We have also intensified our connections with universities in Italy. Part of this is done through our CUNY/Italy exchange, a unique program where students from Italian universities come to the US, and our students go there. In addition, we recently won a grant from the Rockefeller Foundation to organize a four-day workshop in early March at their center in Bellagio, Italy. The goal is to engage with Italian professors of American Studies and begin a dialogue between the two countries with regard to American Studies and, more specifically, to Italian American Studies.

This is the first of its kind: 20 people will gather for four days, in a type of “monastery” situation, discussing how to develop programs and include them in college curricula; how to develop exchanges; how to develop collaborations in the form of conferences, joint research, and publications. Noteworthy, indeed, is that, at the moment, in Italy there is only one MA program in American Studies (Torino); another is in development at the University of Napoli Due.

The Calandra Institute becomes instrumental in this regard. The Calandra Institute is also a place where we can raise issues and discuss topics that some may find controversial. For instance, our next annual conference will be dedicated to international organized crime. It is a theme that has always identified us as criminals, and we believe it appropriate to deal with that issue, no matter how uncomfortable it may be.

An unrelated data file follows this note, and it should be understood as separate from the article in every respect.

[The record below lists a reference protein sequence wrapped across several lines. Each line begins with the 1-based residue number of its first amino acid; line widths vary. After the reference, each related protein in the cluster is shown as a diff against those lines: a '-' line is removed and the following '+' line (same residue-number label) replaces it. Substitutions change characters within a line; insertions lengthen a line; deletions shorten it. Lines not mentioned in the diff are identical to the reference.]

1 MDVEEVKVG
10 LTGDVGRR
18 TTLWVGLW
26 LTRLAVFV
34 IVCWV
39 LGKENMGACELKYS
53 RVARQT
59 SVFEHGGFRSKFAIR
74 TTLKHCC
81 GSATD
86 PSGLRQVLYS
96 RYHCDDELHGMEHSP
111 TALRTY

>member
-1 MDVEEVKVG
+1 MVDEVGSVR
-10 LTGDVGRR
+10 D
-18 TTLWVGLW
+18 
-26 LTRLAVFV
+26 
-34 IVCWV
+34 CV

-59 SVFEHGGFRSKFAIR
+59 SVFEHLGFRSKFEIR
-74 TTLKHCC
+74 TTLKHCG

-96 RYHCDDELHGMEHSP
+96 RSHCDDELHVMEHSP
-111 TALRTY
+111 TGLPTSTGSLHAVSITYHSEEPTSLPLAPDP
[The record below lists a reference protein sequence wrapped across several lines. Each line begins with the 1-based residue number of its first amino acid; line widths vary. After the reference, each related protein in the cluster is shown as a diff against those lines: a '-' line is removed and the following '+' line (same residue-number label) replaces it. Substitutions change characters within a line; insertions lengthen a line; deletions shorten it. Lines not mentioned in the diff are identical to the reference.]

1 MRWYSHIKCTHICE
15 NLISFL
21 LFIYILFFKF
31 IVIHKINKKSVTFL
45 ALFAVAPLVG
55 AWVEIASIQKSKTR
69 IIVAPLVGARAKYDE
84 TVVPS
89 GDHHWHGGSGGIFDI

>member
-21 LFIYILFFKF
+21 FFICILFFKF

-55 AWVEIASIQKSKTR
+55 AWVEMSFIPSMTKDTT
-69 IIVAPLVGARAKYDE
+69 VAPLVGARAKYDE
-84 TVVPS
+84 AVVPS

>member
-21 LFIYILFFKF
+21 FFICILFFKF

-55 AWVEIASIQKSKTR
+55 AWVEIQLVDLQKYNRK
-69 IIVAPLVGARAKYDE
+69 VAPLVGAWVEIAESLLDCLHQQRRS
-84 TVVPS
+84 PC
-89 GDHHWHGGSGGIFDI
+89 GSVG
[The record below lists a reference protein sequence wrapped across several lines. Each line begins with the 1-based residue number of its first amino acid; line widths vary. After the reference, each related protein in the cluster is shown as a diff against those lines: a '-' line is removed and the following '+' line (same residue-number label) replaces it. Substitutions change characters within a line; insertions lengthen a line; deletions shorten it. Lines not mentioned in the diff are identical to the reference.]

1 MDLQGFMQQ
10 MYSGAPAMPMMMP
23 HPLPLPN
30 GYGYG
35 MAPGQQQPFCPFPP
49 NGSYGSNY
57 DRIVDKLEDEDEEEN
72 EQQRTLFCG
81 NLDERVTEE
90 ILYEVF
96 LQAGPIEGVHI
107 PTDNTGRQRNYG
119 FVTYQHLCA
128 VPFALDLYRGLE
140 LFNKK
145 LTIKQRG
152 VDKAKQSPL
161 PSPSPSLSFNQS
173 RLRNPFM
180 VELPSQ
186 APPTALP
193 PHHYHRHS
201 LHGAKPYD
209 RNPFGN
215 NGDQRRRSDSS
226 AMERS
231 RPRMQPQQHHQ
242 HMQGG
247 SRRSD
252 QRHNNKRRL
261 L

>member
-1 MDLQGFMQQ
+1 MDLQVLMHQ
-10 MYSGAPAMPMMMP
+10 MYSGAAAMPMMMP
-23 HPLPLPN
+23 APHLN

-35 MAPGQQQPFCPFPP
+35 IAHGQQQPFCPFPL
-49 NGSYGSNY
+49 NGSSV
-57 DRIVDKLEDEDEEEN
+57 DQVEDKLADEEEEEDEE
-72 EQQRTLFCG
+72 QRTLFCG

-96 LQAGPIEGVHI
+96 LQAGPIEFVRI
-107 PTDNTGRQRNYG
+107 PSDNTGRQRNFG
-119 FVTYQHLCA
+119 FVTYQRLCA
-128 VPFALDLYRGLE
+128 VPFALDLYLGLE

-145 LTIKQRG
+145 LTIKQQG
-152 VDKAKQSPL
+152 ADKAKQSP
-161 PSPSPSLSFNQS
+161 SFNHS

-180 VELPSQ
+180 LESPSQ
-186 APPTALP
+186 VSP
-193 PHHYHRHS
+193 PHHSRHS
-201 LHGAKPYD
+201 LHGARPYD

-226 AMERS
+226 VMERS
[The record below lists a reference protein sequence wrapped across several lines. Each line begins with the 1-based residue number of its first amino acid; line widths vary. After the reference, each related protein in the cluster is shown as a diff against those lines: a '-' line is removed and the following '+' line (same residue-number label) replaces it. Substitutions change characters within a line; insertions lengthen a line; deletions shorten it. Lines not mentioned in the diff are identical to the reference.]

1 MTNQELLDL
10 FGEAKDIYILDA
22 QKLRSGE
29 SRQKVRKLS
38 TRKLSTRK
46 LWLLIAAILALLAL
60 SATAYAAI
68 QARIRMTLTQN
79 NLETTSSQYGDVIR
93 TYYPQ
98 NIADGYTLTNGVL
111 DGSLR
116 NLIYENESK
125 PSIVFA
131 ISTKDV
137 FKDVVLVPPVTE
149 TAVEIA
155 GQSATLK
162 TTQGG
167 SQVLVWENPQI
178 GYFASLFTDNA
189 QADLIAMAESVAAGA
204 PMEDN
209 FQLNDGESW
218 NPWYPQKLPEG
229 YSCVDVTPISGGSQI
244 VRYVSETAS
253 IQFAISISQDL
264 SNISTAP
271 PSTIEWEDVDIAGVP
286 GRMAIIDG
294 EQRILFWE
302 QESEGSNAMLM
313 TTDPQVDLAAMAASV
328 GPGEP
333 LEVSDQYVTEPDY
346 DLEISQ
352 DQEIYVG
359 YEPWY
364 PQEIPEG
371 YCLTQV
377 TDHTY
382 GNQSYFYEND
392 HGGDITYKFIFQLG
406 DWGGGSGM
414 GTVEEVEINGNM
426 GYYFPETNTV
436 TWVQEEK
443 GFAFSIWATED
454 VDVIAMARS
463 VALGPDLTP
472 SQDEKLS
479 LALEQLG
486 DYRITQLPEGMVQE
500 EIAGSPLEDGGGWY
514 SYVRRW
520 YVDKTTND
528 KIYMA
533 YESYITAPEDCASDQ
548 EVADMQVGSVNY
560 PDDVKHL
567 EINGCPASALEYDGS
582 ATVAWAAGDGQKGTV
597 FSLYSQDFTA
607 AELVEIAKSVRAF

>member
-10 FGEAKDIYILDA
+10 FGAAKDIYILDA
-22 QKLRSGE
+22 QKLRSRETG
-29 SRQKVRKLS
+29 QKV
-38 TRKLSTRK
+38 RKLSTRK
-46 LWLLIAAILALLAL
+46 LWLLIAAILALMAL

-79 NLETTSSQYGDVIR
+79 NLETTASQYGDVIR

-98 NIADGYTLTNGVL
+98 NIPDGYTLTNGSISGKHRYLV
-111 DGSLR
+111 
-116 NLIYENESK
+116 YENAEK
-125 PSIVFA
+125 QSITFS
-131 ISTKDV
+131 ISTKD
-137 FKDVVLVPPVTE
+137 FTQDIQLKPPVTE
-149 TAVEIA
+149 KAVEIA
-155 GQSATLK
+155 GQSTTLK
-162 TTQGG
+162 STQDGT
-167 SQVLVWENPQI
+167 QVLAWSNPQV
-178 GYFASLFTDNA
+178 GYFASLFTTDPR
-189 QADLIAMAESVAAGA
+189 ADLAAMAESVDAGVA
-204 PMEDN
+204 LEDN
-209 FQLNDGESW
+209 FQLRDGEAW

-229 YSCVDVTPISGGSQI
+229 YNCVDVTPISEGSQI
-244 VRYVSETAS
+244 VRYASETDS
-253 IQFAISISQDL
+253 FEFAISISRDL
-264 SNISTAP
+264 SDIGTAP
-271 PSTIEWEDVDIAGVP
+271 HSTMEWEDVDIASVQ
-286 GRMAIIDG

Four years ago we examined “Guido” subculture among Italian- American youth; everyone came away better informed. To paraphrase our Distinguished Professor Fred Gardaphé, “A doctor doesn’t just look at how good you are, how good your health is; he also looks at how bad you are, and if you may have cancer, he tries to cure you.” Of course, we shall see that not all organized crime is Italian American. Indeed, those Italian Americans who were part of organized crime were under one percent. They’re closer to 0.3 or 0.1 percent. But, of course, there is that stereotype that we have to deal with.

In the end, we became a gathering place where the Italian-American community can discuss all sorts of public issues, a place where people can engage in constructive dialogue with others who may have different ideas. I won’t say much about our coming Spring semester of activities because i-Italy|NY’s readers will find them listed in the following pages. Let me just conclude by wishing you all “un caloroso saluto da Midtown,” where we hope to see you soon.